China to scrap organ harvesting from executed prisoners
Updated: 2014-12-04 15:27
China will stop using executed prisoners as a source of organ transplants from next year, a former official of the Health Ministry said on Wednesday, according to a report by China Business Network.
From Jan 1, 2015, all the organs needed in transplants will come solely from voluntary donations from citizens, Huang Jiefu, former vice-minister of Health said at a seminar by China's Organ Procurement Organization (OPO) held in Kunming.
At the two CPC sessions in 2012, Huang told Beijing Times that the lack of organs caused a bottleneck in organ transplants. Because of insufficient donations, executed prisoners became the main source of organs.
"Every year, around 300,000 patients need organ transplants but only 10,000 surgeries are performed," said Huang at the seminar.
Chinese people are much less willing to donate their organs after death compared to other countries, with the ratio being only 6 out of 10,000,000, Huang said.
"The ratio in Spain is 370 out of the same amount, which is almost 62 times that of China", he added.
Speaking of the reasons behind the low participation, Huang said Chinese traditions and the fairness of organ distribution are the top two concerns, with the latter being particularly important.
For quite some time, the organ transplant situation in China has been messy, with a lot of illegal trades taking place on the black market and even in licensed hospitals, where it is quite common for people to take advantage of organ scarcity to make profit, the report says.
"Before 2007, more than 600 medical organizations could deal with organ transplants," Huang said, "Driven by financial benefits, many illegal acts happened and nonstandard surgeries were performed."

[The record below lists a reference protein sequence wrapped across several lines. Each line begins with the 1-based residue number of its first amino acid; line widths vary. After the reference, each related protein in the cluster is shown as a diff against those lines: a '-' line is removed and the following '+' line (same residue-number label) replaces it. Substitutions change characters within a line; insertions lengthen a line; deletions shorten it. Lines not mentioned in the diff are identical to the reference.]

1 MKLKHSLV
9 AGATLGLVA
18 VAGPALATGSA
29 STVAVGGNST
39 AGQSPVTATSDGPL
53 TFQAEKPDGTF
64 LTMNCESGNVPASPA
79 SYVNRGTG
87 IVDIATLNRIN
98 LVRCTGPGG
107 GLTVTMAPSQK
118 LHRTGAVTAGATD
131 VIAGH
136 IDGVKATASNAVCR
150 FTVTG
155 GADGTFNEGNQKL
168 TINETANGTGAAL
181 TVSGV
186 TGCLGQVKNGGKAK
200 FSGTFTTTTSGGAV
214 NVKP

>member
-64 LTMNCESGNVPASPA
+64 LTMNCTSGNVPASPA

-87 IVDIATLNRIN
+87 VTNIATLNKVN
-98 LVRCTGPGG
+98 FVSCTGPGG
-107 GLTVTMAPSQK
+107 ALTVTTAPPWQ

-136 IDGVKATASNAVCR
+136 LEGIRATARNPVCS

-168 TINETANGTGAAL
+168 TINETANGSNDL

Among the problems is the use of executed prisoners' organs, he said. In China, about 65% of transplanted organs are from the deceased, with executed prisoners the source of more than 90% of them, said an article by Huang.
According to relevant regulations issued in 1984, the prisoners' bodies can be used for organ transplant only under certain conditions, e.g. if no one collects the body, the criminal agrees or his family agrees to the medical use of the body.
However, it is questionable whether the prisoners are making the agreement out of their own will and using their organs has become an unspoken rule to ease the demand in the market, the report said.
The State Council passed the Regulations on Human Organ Transplant on March 2007, providing a legal basis to supervise transplants.
Huang said that these regulations are being amended and will be renamed as "Donations and transplant of human organs in China", in order to make voluntary donations the only source of organs.
Prisoners are still among the qualified candidates for donations, but their organs will be registered in the computerized system instead of being used for private trades, which will be the main difference in the future, Huang told reporters.
New regulations will be unveiled to clarify the legal procedures of organ donations for prisoners sentenced to death and those who violate them will be given harsh punishment, the report said.
At the same time, the Committee of Human Organ Donation and Transplant and China's Organ Procurement Organization were founded this year, with the former responsible for making policies and regulations and the OPO mainly in charge of the donation and transplant procedures, in order to make it more fair, efficient and transparent.
Data released at the seminar shows that 1500 donations have been made this year, more than the total donations from 2010 to 2013.
"I believe the situation of organ donations will get better and better in the future", Huang said.
Reportedly, 38 organ transplant centers in the country have already discontinued the use of executed prisoners' organs.